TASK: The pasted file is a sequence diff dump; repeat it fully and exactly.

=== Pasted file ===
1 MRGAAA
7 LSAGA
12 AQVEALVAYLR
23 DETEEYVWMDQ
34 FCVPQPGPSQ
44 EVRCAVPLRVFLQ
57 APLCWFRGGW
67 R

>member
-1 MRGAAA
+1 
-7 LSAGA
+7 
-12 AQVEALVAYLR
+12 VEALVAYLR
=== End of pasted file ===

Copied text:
1 MRGAAA
7 LSAGA
12 AQVEALVAYLR
23 DETEEYVWMDQ
34 FCVPQPGPSQ
44 EVRCAVPLRVFLQ
57 APLCWFRGGW
67 R

>member
-1 MRGAAA
+1 
-7 LSAGA
+7 
-12 AQVEALVAYLR
+12 VEALVAYLR